To estimate periprocedural bleeding risk before elective percutaneous coronary intervention (PCI) by using a point-of-care bleeding risk calculator and to document changes in anticoagulant use and bleeding complications after implementation of use of this calculator.Design
Prospective observational pilot study with a historical control cohort.Setting
Tertiary care medical center.Patients
The pilot cohort consisted of 100 patients undergoing ad hoc PCI during elective cardiac catheterization procedures between January and May 2013, whose bleeding risk and accompanying PCI anticoagulant recommendations were determined by the use of a pre-PCI point-of-care bleeding risk calculator. The historical control cohort consisted of all patients who underwent elective PCI at the same facility between April 1, 2011, and March 31, 2012, before implementation of use of the bleeding risk calculator.Measurements and Main Results
The pre-PCI bleeding risk calculator distinguished patients in the pilot cohort as high risk (score 12 or higher) or low risk (lower than 12) for bleeding after a PCI procedure. The primary outcome was bivalirudin use in the pilot cohort compared with its use in the historical control cohort. Implementation of the bleeding risk calculator significantly decreased bivalirudin use compared with bivalirudin use in the historical control cohort (87% in the control cohort vs 60% in the pilot cohort, p<0.01). Bivalirudin use remained high in patients at high bleeding risk (82.2% in the pilot cohort vs 87.4% in the control cohort, p=0.3) and its use was decreased in patients at low bleeding risk (41.8% in the pilot cohort vs 87.1% in the control cohort, p<0.01). The incidence of bleeding complications in the pilot cohort was comparable with that in the control cohort (1% vs. 0.4%, p=0.37), although this pilot study was underpowered to potentially detect a significant change in the incidence of bleeding complications.Conclusion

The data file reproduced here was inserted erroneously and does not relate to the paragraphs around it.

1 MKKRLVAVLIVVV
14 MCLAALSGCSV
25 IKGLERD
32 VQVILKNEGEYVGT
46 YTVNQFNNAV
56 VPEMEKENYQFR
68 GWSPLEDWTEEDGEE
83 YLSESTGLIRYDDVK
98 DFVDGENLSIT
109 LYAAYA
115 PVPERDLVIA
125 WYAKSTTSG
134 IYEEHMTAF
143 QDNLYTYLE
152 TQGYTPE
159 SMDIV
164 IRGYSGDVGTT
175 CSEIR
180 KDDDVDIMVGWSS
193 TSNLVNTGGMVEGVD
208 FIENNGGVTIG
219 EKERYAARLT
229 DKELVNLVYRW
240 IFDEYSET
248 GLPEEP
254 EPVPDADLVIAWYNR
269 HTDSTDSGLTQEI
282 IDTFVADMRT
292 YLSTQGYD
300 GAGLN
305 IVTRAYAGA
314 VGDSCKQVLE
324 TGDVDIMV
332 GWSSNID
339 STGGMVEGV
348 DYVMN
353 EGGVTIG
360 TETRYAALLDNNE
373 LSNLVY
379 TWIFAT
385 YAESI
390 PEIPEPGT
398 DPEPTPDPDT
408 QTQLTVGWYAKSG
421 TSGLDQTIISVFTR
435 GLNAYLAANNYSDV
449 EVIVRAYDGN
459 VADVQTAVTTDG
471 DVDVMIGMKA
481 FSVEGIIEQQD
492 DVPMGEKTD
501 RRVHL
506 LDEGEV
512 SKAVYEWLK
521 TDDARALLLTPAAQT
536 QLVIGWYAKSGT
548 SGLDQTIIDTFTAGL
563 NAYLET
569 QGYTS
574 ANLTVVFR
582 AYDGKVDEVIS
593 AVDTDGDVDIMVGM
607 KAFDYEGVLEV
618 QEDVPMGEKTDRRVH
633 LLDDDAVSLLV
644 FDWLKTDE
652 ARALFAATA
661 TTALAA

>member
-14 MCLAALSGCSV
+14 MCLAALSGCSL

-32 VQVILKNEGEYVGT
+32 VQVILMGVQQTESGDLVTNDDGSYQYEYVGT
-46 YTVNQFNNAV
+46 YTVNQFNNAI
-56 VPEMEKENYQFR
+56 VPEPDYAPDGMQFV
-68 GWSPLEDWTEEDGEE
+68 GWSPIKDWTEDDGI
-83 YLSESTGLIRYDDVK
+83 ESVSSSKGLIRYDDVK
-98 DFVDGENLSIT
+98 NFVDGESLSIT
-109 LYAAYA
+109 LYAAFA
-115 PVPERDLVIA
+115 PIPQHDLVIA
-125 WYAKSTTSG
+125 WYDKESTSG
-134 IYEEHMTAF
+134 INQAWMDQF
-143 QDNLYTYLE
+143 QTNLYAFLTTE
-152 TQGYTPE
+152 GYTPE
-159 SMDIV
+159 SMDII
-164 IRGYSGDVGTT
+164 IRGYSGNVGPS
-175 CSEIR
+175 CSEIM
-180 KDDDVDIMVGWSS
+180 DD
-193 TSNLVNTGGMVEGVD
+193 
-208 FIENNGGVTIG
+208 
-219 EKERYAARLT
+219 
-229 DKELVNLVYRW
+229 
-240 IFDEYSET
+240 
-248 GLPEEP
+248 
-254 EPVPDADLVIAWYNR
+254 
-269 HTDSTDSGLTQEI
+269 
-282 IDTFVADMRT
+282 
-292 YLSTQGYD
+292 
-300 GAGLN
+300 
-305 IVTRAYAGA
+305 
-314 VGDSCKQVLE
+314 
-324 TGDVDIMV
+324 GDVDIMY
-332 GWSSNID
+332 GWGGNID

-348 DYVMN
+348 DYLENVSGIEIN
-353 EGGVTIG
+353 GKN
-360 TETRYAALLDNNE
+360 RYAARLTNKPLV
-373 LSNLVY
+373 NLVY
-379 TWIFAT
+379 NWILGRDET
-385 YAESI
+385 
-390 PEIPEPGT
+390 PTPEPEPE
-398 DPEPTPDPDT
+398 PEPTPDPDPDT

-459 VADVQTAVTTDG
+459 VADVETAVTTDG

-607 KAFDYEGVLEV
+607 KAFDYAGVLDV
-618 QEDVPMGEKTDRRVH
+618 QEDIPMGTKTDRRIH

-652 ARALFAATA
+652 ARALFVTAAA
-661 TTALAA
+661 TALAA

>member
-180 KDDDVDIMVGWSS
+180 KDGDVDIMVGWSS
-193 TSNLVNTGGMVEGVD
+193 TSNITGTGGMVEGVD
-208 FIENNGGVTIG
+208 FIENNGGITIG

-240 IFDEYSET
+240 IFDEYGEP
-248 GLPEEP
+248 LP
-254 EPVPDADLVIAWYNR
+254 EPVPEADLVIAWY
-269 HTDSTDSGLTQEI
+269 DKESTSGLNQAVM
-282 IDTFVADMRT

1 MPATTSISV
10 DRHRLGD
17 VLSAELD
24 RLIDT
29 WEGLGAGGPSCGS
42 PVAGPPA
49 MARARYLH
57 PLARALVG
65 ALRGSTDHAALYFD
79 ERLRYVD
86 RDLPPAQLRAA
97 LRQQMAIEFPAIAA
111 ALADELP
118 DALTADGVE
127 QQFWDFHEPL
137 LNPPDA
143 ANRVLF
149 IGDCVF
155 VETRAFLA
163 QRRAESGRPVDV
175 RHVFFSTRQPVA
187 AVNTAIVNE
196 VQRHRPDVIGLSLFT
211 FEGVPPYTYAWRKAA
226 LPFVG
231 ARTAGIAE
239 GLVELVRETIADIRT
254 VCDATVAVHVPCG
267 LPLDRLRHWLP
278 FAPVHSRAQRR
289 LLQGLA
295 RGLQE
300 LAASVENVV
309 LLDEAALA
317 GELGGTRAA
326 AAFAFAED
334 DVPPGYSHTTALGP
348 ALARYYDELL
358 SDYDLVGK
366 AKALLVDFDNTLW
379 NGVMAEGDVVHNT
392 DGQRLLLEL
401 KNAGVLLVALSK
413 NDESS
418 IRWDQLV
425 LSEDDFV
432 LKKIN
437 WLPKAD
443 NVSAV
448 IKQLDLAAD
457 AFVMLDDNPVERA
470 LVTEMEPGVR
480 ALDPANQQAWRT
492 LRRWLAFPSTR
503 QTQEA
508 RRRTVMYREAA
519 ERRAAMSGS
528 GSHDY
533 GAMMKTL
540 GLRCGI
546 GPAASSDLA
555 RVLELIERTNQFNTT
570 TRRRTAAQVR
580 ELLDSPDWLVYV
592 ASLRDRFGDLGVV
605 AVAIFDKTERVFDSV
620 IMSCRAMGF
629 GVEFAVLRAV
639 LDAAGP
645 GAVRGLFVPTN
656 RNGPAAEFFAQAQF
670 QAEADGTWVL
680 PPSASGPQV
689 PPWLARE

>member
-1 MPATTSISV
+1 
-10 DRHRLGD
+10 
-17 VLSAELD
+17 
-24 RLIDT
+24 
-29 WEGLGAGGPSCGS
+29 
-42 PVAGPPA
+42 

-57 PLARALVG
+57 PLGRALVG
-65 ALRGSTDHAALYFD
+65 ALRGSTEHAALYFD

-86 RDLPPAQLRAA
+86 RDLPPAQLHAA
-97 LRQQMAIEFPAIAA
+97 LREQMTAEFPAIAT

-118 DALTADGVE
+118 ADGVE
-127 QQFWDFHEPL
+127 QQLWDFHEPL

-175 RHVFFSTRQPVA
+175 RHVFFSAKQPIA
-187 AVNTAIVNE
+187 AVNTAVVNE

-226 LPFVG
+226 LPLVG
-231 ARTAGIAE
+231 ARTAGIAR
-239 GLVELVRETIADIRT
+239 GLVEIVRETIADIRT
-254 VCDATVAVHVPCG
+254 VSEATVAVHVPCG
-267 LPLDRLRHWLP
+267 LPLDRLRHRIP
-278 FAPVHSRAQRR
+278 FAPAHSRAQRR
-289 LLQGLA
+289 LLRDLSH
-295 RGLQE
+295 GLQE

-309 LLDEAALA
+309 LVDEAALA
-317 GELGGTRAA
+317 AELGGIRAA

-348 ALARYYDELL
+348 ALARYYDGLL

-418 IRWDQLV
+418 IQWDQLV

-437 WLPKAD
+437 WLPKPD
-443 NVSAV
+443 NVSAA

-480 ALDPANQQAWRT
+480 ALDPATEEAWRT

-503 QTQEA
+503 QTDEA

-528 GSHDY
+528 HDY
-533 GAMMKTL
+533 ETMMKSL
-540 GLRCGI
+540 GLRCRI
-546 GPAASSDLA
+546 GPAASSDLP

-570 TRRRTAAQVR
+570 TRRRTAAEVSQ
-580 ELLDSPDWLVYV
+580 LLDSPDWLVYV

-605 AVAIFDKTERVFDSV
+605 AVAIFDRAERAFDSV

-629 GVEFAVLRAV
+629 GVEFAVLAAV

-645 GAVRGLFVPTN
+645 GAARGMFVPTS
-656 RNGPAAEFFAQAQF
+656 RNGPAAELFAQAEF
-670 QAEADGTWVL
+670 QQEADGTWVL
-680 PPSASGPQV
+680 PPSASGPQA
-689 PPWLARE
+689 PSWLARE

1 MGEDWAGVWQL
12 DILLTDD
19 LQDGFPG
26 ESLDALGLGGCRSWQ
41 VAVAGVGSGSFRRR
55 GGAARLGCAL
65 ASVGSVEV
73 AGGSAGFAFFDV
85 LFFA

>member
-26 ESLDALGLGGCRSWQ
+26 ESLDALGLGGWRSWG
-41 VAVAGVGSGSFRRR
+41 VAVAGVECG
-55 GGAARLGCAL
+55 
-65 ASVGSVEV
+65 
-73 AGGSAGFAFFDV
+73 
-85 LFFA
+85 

A simple bleeding risk calculator can substantially reduce overall bivalirudin use by specifically decreasing its use among patients at low bleeding risk while maintaining its use among patients at high bleeding risk. The incidence of bleeding complications remained unchanged despite decreasing bivalirudin use among patients undergoing elective coronary catheterization who were at low risk for bleeding.